It could have been a dream the way I ran without effort through the woods, hurdling fallen trees, weightless, back to the rental car. At the hotel I watched the developing scene, new actors on the stage. The sheriff, the Shoney's manager, the dramatic wife. It just bit me more.
"He was a good, simple man” and "looked forward to watching the Cowboys game that afternoon." Oh, the tragedy! As if another five to ten years of sausage-born cholesterol wouldn't have done it. There'd be no news camera at that scene. Perhaps another backhand to these people would adjust their vision.
The next morning I was perched atop a parking garage in the back seat of the car. She was walking to an office building in a plaza below, the concrete walks lined by flowers and green landscaping maintained by a platoon of Mexican gardeners. She was well dressed in a teal jacket and skirt, high heels, lovely bare legs. She carried a leather briefcase and a styrofoam cup of coffee. How was I to know she was an analyst of the local field office of the FBI? I simply despised her for her supreme appearance, her manicured persona, her wholeness. Clacking her heels along, drinking her high-priced bean coffee. The charade. The front. It is not that we are out to impress others, it's that we try it on ourselves that makes us such a dysfunctional race. She reeked of pretentious ego, from five stories up. So she got one in the spine, center mass. The coffee, evidently a creamy formula, browned the concrete. Right hand still clutching the briefcase, it her last hold on dignity in her splayed-out pose, in her exit out into Nothing.
I rushed back to the motel room, leaving the rifle in the trunk. It was 27 minutes from when the shot was fired to its impact on the TV screen. And all day I was barraged with mini-reports between soap operas and sitcoms, the noble hick sheriff swearing that "our way of life will not be interrup-ped. We will find this dastardly terrorist sniper."
Death is the sleeper agent dormant in our genes. We are defenseless. But society will still blame me for these deaths. I'm only messenger. Sending out the rally cry. We should all band together. Eat. Fight. Have sex with multiple partners. This legal quagmire we call government is boring. These suburban lives dripping out like I.V. fluids will not save you. Primetime TV will not. Prozac will not. Why not inhale that smoky wrath and burn with the joy of letting go?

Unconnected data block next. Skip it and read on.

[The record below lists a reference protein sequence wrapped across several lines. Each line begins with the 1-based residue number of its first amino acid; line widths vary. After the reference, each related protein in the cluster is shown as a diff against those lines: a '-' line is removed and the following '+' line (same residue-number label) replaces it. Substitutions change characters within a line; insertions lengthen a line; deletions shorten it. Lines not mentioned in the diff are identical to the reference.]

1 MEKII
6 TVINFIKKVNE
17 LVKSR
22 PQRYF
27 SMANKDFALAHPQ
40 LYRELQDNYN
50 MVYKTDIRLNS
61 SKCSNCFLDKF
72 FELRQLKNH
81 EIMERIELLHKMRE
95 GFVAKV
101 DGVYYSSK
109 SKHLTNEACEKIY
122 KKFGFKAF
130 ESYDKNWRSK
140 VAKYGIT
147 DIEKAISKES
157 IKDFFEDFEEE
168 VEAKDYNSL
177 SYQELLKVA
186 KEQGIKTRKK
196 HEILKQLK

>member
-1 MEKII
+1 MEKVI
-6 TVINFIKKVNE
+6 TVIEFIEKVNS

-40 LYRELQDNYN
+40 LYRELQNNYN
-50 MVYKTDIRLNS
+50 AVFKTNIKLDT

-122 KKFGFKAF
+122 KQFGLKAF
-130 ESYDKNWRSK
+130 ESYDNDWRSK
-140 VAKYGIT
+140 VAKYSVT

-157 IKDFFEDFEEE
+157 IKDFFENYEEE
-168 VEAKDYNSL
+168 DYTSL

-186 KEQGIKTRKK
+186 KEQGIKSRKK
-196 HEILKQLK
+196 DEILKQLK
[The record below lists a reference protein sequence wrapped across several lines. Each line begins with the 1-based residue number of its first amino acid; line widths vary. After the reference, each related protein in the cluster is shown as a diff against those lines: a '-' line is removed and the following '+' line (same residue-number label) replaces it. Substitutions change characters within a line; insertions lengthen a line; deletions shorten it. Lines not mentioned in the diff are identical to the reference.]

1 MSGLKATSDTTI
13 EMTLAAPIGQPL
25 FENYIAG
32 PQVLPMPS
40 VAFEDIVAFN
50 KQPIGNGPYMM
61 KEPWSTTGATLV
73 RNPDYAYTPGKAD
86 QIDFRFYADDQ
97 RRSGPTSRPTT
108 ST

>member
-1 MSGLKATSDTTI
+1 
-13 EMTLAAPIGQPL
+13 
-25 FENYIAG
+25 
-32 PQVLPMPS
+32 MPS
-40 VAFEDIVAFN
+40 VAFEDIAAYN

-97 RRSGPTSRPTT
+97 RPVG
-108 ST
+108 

The news had placed so much attention on the dangers of open commercial areas that I decided to move into the neighborhood. I made a hide in trees at the dead-end of quaint Boysenberry Row. Behind me through the stand of trees was a city park where my escape vehicle was staged. I had breakfasted early at the IHOP on the beltway and downed four cups of coffee while reading the paper and eating my pancakes. The lovely vignettes of witnesses to yesterday's op fascinated me. But dutifully I pulled myself away before scanning the comics.
Needless to say, there beyond the end of Boysenberry Row I was a bit jittery. All sounds of the woods, the neighborhood, the distant highway sizzled like raw voltage in my head. Close in front the clunk and hum of a garage door opening by its electric motor. A jeep starting up, its exhaust pluming out the garage. It backed out with a middle-aged man at the wheel. He was white, maybe 200 pounds, slight balding, glasses. I could hear the talk radio muttering through the canvas roof. I had no idea who I'd shoot. I just lay there. Waiting for inspiration I guess. The lawns were well clipped, hedges were trimmed. Houses of brick with fairly the same design for each.